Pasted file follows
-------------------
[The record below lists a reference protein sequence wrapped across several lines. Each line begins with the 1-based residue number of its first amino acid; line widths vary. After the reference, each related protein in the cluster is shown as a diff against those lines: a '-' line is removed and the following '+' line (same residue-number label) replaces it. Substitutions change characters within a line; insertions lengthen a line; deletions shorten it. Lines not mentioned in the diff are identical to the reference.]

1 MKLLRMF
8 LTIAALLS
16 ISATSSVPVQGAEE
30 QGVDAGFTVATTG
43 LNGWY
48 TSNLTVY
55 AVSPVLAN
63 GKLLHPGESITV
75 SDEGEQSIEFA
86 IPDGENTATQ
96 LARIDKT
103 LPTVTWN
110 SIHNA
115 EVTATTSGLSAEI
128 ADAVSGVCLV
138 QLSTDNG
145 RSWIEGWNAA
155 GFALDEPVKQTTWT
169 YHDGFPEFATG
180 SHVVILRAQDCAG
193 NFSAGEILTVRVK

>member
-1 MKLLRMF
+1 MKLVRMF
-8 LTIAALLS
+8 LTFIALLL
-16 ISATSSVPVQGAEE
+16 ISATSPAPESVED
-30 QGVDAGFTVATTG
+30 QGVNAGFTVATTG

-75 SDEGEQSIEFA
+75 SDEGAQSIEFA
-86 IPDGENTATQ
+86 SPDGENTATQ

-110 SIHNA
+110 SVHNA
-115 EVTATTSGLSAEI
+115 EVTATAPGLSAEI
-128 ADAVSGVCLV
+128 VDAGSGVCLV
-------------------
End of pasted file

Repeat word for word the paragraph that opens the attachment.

[The record below lists a reference protein sequence wrapped across several lines. Each line begins with the 1-based residue number of its first amino acid; line widths vary. After the reference, each related protein in the cluster is shown as a diff against those lines: a '-' line is removed and the following '+' line (same residue-number label) replaces it. Substitutions change characters within a line; insertions lengthen a line; deletions shorten it. Lines not mentioned in the diff are identical to the reference.]